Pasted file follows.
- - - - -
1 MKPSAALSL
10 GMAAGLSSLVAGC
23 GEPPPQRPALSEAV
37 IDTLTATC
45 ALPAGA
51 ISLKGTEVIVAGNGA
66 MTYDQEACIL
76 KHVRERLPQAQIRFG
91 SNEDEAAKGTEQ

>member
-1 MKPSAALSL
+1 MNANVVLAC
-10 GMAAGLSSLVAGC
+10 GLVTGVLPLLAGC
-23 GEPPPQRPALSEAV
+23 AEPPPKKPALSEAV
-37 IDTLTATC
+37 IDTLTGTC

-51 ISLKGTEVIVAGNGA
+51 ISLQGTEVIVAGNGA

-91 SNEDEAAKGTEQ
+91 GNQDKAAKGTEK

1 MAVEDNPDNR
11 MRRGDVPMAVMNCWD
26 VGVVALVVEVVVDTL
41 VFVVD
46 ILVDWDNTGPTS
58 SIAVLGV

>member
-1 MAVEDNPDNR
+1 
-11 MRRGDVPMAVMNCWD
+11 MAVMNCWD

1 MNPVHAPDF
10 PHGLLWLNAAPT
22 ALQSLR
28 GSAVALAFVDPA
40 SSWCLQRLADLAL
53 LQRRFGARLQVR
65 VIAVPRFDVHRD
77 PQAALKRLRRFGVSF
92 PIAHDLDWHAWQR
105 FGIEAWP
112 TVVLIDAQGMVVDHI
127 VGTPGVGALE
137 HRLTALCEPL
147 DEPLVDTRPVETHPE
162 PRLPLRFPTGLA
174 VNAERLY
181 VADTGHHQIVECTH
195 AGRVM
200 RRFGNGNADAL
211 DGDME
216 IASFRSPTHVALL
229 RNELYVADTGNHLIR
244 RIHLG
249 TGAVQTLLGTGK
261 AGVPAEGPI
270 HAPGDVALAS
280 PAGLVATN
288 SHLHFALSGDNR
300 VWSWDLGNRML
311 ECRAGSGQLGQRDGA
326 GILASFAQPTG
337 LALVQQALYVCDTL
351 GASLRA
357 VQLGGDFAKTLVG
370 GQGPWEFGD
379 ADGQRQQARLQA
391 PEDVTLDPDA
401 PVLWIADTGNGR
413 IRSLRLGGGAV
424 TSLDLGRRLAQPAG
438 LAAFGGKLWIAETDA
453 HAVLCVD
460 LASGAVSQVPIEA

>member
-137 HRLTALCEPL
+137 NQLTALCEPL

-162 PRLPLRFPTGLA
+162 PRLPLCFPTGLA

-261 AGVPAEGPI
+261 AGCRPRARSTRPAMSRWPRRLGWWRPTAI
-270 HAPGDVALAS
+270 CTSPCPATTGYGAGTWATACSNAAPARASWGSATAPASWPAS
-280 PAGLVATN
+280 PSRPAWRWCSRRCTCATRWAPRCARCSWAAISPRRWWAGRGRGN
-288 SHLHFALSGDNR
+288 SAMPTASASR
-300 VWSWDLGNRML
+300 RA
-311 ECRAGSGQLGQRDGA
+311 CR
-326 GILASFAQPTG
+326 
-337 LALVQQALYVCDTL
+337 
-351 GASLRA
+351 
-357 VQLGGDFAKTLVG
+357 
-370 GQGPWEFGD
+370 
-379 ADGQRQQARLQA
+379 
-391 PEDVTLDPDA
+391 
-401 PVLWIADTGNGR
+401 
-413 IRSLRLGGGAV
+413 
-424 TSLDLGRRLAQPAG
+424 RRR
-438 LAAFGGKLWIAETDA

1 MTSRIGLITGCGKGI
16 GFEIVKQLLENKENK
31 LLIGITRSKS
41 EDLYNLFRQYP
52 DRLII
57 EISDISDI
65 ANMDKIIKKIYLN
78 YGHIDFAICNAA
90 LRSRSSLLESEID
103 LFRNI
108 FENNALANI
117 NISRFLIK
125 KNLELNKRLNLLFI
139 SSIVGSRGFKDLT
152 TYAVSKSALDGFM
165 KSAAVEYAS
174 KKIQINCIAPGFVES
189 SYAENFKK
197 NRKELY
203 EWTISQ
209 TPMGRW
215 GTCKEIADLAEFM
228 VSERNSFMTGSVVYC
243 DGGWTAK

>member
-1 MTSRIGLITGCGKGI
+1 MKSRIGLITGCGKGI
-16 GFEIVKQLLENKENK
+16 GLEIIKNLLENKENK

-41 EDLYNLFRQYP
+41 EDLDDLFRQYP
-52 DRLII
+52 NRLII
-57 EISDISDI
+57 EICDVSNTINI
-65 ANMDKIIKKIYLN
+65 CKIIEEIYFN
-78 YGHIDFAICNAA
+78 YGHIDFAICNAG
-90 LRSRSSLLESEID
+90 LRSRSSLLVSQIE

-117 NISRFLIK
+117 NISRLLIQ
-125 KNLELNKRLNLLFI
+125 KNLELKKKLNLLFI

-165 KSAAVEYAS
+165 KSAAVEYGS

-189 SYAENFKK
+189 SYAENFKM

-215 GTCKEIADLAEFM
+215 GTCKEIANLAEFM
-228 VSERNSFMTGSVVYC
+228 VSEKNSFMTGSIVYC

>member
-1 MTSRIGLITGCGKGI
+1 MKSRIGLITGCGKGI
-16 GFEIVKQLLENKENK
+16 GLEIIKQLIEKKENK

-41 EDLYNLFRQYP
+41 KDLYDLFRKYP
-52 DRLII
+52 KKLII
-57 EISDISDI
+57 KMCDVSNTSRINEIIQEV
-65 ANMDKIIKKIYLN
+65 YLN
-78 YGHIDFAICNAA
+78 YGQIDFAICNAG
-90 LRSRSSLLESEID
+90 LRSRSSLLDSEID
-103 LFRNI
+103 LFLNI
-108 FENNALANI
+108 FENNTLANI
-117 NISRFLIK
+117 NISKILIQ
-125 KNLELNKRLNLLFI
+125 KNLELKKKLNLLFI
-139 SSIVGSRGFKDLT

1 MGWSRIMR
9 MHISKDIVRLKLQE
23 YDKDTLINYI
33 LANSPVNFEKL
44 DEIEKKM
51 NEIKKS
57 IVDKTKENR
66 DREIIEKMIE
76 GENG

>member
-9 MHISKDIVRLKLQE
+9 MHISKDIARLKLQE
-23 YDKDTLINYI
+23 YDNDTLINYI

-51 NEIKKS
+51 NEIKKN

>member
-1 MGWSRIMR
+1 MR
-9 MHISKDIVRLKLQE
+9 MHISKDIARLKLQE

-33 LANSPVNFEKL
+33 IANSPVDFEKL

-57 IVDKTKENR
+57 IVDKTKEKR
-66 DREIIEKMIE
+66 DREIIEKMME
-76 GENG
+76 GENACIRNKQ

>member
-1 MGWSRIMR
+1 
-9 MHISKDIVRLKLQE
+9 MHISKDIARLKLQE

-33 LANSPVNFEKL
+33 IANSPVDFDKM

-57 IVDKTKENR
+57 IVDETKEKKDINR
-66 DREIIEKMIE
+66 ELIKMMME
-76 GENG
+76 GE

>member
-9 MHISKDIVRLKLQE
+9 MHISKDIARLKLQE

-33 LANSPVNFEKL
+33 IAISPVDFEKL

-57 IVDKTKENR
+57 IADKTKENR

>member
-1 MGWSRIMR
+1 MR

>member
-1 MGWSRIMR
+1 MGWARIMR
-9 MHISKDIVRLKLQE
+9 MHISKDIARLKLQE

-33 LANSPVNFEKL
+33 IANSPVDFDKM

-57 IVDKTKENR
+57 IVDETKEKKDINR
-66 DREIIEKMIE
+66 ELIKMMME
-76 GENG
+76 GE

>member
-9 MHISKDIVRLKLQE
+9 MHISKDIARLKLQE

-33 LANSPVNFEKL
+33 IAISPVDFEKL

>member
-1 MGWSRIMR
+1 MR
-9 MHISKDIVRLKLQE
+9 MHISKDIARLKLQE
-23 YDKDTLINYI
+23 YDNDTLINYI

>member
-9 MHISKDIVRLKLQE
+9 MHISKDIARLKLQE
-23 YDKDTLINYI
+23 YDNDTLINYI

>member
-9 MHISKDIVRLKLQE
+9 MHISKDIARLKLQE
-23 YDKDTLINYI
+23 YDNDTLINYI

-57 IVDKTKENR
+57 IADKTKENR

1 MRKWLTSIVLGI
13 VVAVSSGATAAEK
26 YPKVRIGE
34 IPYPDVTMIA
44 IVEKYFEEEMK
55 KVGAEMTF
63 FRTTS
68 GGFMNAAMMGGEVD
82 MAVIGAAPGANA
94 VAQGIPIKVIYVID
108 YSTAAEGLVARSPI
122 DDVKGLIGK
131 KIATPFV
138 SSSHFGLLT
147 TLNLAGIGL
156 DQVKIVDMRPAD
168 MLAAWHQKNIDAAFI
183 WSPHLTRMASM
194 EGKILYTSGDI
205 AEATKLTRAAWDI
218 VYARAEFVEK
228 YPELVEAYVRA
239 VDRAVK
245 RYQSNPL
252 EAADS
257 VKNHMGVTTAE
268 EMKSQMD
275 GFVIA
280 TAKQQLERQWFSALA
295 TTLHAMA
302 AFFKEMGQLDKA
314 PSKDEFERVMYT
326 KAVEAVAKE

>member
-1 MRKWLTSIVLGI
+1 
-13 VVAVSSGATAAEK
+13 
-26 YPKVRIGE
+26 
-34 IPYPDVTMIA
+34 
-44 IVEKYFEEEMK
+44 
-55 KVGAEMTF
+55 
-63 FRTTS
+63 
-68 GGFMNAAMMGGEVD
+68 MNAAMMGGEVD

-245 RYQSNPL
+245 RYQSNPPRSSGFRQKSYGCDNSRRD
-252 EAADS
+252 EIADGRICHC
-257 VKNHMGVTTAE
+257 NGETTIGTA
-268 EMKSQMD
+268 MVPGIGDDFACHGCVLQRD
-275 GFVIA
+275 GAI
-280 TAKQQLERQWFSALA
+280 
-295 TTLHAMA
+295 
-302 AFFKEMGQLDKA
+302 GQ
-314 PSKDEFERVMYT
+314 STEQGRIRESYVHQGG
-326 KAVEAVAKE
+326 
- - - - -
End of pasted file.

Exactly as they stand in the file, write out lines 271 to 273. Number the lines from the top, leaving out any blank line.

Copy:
>member
-9 MHISKDIVRLKLQE
+9 MHISKDIARLKLQE